There’s also no escaping Ryan himself, who regularly pops up in the corner of the screen in a series of still ‘reaction’ images any time you hit someone, get hit, complete a lap, collect an item, breathe, look out the window or generally exist. It’s like the “Toasty!” pop-ups in Mortal Kombat games, except whereas those games were inappropriate for children, this one’s unsuitable for adults.
That’s just the tip of the Ryan iceberg, too. Look, we’ve tried our best to be diplomatic here, but the reality is that Ryan’s all over this thing and it’s hard for us to play it and not continually be annoyed. Not at him personally, of course – he’s just a kid – but at the way he’s being shamelessly exploited here to make people money: including his parents, who actually show up in FMV sequences before each tournament to talk a load of guff about racing strategies. If you’ve got a swear jar, best put it away before booting up this one.
It’s not even like his presence has been handled with much care. The menus are full of speech samples where Ryan talks you through every single option, mode, character and unlockable in the game, but they’re horrendous quality with plenty of mic feedback. So too are the video clips that appear before and after each race and show Ryan at home trash-talking his other (animated) rivals. It seems the studio just asked Ryan’s parents to get him to record some stuff at home and WeTransfer it over, rather than recording stuff properly in a studio environment.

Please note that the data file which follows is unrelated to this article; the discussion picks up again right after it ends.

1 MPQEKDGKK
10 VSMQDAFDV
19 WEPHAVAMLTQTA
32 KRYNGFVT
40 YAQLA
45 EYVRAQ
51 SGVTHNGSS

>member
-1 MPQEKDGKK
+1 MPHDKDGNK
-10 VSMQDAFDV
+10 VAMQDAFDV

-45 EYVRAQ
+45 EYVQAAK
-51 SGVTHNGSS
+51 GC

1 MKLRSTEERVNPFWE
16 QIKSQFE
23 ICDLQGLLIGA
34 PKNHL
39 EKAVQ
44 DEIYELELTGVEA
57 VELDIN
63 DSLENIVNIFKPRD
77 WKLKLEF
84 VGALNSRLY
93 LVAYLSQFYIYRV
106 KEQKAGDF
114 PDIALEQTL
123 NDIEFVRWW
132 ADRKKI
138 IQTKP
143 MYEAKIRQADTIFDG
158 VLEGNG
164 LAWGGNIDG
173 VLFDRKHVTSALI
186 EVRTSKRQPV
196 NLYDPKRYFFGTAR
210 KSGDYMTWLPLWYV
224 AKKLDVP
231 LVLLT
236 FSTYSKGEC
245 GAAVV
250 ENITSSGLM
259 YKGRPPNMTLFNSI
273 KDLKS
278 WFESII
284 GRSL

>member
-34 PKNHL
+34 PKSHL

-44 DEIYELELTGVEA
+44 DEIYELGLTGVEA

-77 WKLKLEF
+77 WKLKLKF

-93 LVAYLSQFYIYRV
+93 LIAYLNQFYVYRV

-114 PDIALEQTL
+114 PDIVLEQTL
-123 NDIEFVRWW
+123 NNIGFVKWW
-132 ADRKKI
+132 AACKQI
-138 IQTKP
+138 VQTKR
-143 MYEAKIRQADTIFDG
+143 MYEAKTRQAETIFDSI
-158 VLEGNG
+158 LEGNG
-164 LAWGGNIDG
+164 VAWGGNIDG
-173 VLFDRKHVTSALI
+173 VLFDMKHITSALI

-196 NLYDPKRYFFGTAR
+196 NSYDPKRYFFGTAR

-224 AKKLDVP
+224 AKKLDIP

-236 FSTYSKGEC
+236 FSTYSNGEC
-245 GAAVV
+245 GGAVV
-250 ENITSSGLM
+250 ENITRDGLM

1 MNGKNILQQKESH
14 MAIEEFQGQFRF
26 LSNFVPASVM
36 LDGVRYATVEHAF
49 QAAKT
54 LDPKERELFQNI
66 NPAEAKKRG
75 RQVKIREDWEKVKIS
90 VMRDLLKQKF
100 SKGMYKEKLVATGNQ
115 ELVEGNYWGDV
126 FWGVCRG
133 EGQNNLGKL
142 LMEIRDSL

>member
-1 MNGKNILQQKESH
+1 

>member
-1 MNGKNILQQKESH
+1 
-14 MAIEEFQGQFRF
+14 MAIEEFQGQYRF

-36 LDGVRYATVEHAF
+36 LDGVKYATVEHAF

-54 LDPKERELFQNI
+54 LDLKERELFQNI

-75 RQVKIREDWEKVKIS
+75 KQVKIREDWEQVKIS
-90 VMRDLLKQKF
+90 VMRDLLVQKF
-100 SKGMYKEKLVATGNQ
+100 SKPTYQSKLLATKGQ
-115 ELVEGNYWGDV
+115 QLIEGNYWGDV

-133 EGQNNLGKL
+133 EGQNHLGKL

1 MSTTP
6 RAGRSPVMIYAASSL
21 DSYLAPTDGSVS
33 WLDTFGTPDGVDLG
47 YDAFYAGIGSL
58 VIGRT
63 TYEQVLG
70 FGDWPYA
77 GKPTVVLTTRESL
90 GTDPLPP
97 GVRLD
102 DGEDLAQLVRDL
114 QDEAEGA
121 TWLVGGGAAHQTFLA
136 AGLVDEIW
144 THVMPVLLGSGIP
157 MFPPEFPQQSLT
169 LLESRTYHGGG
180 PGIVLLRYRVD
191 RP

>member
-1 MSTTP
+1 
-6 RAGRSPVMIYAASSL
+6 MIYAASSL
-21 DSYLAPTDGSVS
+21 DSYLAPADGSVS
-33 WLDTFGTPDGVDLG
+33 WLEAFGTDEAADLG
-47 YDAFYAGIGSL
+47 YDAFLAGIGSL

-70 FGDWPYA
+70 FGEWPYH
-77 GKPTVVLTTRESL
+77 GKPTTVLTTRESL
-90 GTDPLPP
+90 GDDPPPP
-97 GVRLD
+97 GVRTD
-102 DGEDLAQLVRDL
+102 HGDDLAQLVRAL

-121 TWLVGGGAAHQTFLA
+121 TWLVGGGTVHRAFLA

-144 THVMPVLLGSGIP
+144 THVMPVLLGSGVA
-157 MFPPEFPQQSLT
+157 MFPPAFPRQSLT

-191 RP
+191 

Ultimately, the argument from some will be “hey, it’s just a kid’s game, don’t worry about it”. The reality, though, is that children are smarter than some people give them credit for, and they still know quality when they play it. Just because a game has the kid they watch on YouTube in it, that doesn’t mean they’re still going to be playing it weeks and months from now, certainly not like Mario Kart 8 Deluxe.
Putting our opinion on the cynical Ryan phenomenon to one side, the resulting game is nevertheless a slightly below-average kart racer that handles reasonably well but generally underwhelms, from the pitifully small number of tracks to the uninspired, floaty-light weaponry. Give your kids a Mario, Sonic or Crash racer instead; they may be young, but they aren’t stupid.